Israeli forces shot and injured a Palestinian child "at close range and from an ambush without any justification", then prevented his parents from sitting by his hospital bed, it has been revealed.
N.R., aged 13 years old, was shot by Israeli soldiers on 23 July after he went through a gap in the Separation Wall near Jayyous in the occupied West Bank.
The Separation Wall has been widely condemned as an illegal land grab. In 2004, it was condemned in an advisory opinion of the International Court of Justice in The Hague.
After being taken to hospital, Israeli soldiers guarding his room prevented his parents from staying with their son over eight days and even briefly tied him to the bed.
The grim details are contained in a new report issued by Israeli rights NGO B'Tselem, who say that the young teen was hospitalised for a month and underwent three operations.
In addition, the NGO says, N.R.'s parents were not present when he was interrogated and when his detention was extended.
Disturbingly, B'Tselem adds, such conduct by Israeli forces "is far from unusual, reflecting both declared policy and norms that have developed".
N.R. was crossing through an opening in the Separation Wall with a boy the same age, when they were ambushed by "soldiers hiding in wait on the other side". N.R. was shot and injured in both legs.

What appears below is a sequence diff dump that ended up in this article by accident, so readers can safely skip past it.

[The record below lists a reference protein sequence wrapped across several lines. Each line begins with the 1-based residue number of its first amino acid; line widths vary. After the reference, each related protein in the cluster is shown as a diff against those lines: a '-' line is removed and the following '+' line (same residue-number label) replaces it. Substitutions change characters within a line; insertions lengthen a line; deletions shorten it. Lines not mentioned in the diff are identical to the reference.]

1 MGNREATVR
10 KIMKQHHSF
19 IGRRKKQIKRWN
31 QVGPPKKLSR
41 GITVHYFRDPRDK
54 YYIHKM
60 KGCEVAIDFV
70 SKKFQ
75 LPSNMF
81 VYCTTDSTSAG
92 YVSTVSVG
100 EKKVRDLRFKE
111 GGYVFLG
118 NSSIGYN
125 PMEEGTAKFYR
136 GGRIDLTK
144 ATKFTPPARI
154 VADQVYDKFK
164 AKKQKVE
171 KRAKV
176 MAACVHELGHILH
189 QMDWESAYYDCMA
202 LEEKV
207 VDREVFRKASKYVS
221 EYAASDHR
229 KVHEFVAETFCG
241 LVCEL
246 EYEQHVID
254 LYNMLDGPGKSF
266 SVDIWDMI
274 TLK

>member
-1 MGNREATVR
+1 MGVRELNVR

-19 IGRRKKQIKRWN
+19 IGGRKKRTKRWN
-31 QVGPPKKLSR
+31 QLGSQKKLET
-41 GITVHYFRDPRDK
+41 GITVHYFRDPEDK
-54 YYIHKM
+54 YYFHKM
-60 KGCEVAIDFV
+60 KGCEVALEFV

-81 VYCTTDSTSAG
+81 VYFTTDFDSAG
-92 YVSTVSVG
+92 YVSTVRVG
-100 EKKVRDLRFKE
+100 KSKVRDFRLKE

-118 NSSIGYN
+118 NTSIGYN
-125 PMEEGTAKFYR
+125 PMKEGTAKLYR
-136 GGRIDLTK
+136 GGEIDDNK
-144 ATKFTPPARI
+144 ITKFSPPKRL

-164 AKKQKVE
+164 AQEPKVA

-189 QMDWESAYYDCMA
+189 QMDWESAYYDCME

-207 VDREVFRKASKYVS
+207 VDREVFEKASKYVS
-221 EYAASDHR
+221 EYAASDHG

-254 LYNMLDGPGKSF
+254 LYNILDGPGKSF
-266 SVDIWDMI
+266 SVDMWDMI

His father, on arriving at the scene, was prevented from approaching his son. "I saw him lying on the ground, with soldiers surrounding him," he said. "I tried to get close but the soldiers wouldn't let me through." One soldier warned the boy's father "that he would shoot if I came any closer".
N.R. was taken to hospital by the army, who gave a permit to the mother to visit him – but denied an entry permit to the father "for security reasons". Following surgery, Israeli soldiers then prevented the mother from staying at the boy's side.
"They came up to me and ordered me to leave the room," she told B'Tselem.
More soldiers and police officers came and carried me out forcefully. Before they dragged me out, I saw them tie my son's hands together with metal handcuffs and lay them on his stomach.
Commenting on the case as a whole, B'Tselem stated that the behaviour of the Israeli forces "is part declared policy and part conduct that has come to be seen as acceptable and reasonable".
"As a result," the organisation continued, "as in countless cases in the past, no one will be held accountable for this series of wrongdoings, guaranteeing that similar cases will occur in the future, as long as the occupation persists."